« on: July 24, 2006, 09:42:01 PM »
The problem goes both ways. Some cops probably don't care as much about urban crime because the people most affected aren't willing or are afraid to help the cops
This is so true. It becomes a cycle, and the cops tend to act like the community is causing the problem (by not reporting crime, by permitting/harboring criminals, by not cooperating with police investigations) and the community tends to act like the police are causing it (by refusing to consistently protect and serve majority-minority neighborhoods, by using excessive force.) In the end, the rule of law breaks down because neither side feels like they have an ally in the other side. Urban communities need people of integrity on both sides who are willing to make good faith gestures and build trust.
As to why people don't report crimes, even to anonymous tiplines, two things come to mind. One, in some cases, bystanders may feel like the incident was one "bad guy" killing another. For someone who has little faith in the courts, this may seem like justice served. Two, even when this is not the case, I imagine people in the toughest neighborhoods of SE have a very cynical view of how "anonymous" their identity would be kept via an official tipline. And honestly, they could be right...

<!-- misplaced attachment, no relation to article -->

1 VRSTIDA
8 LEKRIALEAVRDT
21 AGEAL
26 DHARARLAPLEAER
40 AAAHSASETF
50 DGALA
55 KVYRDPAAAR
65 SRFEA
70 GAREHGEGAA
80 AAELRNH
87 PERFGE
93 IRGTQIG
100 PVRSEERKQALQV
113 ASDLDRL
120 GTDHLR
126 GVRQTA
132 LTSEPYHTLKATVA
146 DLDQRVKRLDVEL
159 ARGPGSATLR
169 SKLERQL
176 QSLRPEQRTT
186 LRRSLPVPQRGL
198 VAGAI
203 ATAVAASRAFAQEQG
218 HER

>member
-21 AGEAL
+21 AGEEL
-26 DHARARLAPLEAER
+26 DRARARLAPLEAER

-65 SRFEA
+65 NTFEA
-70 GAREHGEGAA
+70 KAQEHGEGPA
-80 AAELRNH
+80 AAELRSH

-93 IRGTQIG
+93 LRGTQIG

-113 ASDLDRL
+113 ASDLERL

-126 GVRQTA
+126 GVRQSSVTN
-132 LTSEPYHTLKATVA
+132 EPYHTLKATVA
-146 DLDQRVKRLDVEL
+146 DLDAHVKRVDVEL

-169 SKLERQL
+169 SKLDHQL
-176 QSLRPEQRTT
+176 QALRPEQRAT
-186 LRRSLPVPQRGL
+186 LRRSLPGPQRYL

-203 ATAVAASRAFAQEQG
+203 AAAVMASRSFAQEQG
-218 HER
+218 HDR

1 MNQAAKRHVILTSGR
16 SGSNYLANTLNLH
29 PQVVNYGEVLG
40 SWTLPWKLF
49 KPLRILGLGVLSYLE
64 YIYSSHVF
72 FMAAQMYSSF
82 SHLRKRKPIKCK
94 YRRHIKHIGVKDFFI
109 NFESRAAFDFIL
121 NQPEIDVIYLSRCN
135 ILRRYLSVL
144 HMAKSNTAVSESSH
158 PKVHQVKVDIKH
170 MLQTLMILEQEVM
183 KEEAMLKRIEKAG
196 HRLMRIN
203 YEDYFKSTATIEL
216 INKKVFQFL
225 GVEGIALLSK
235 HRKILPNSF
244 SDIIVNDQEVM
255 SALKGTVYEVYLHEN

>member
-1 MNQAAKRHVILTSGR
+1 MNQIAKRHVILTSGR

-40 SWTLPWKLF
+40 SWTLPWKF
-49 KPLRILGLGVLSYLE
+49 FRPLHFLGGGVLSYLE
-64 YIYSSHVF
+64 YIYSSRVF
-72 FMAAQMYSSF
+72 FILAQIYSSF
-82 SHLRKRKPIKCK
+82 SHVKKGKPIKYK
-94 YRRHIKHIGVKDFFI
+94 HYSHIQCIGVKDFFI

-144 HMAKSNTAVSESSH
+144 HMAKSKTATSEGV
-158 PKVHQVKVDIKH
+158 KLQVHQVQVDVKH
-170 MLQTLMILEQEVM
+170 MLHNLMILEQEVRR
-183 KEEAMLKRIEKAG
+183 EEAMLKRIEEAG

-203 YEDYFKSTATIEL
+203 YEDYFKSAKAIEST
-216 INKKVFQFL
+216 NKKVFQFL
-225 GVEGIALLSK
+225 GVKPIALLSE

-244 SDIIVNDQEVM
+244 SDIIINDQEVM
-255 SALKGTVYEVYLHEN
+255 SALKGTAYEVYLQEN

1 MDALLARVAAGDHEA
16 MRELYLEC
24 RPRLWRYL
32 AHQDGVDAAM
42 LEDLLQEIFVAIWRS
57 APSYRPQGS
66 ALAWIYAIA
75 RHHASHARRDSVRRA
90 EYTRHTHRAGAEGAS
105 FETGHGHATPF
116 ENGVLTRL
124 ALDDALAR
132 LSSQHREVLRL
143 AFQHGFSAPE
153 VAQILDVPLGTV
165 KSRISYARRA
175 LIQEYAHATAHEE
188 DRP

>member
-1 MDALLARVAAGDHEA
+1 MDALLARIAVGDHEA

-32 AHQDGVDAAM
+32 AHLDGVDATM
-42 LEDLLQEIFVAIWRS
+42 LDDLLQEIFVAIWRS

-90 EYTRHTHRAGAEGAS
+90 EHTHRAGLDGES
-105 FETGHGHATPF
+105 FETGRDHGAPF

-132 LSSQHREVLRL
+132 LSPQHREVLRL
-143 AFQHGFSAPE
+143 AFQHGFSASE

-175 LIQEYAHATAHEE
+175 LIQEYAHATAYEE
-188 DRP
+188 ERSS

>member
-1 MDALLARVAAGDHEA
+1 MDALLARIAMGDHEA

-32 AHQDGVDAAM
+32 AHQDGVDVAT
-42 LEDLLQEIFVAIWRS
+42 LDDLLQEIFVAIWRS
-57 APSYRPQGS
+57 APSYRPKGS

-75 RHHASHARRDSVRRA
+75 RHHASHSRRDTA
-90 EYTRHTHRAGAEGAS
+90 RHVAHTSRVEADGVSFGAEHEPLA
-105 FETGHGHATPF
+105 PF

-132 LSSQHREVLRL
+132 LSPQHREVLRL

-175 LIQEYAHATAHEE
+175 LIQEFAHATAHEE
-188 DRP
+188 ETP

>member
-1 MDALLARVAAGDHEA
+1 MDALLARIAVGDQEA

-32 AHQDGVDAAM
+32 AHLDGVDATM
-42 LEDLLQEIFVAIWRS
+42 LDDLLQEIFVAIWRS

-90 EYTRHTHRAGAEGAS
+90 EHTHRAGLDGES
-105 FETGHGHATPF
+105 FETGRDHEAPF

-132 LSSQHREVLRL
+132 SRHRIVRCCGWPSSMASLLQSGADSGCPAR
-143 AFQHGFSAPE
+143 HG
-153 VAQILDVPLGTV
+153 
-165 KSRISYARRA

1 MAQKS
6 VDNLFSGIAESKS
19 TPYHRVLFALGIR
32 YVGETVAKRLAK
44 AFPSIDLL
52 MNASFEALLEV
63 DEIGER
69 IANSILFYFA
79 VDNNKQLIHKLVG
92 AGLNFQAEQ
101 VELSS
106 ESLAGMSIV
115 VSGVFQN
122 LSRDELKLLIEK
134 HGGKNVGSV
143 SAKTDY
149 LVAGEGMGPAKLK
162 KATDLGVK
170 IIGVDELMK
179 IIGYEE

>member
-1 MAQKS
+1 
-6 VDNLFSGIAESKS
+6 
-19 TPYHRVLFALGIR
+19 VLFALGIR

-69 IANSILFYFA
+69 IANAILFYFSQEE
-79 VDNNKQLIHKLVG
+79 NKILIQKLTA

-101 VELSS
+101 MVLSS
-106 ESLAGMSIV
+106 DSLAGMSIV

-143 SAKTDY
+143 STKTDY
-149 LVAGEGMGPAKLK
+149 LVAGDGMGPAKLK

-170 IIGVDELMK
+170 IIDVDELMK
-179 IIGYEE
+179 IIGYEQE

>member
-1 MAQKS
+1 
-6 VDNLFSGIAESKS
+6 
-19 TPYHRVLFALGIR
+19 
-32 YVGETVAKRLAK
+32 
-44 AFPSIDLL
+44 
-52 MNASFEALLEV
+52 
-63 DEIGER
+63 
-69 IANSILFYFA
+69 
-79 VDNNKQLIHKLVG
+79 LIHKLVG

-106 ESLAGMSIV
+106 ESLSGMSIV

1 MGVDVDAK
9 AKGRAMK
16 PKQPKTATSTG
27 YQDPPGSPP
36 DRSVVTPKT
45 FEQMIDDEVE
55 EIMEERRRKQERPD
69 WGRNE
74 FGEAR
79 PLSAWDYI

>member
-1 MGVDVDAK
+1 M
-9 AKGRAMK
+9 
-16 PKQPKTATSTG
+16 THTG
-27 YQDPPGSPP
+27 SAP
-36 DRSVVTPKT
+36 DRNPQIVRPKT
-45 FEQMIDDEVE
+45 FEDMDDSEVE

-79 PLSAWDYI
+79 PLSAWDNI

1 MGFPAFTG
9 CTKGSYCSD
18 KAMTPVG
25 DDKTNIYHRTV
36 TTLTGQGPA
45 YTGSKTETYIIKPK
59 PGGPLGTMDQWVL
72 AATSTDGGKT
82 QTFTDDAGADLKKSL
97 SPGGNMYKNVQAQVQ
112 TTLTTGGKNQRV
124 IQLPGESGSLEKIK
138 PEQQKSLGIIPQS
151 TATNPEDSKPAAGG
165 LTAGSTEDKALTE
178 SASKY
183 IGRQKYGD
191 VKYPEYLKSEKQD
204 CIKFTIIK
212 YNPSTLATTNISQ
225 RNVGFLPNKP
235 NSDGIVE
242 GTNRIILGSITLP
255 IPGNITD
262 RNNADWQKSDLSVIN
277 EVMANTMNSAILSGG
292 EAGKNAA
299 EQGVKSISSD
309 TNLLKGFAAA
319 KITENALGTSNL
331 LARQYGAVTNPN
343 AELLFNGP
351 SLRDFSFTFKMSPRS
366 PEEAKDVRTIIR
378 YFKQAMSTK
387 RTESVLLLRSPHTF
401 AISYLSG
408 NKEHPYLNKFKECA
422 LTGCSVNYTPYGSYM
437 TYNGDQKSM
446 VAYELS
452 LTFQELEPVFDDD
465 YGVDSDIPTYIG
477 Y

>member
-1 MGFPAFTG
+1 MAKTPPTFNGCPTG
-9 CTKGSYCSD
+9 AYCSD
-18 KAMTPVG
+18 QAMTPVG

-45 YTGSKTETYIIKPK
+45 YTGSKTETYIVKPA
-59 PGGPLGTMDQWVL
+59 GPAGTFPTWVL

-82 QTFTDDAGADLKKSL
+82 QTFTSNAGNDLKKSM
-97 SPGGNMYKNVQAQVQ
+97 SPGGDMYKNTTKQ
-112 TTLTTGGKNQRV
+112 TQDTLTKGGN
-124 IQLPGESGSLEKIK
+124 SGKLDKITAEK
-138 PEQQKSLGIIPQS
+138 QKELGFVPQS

One time I did call the police about drug selling across the street and asked them not to come to my door when they investigated the call. But a police car drove right up and knocked on my front door anyway, in view of the guy they were arresting across the street. I mentioned this to the police officer and he said, "Oh, don't worry, they won't do anything to you." Then he added, "If they do, call us." Not very reassuring. The drug dealers and gang folks talk up their power, and probably often brag to neighbors about police they have bought off, powerful people they are connected to, etc. It's mostly bs, but to a naive -- or uninformed -- person, it could be convincing.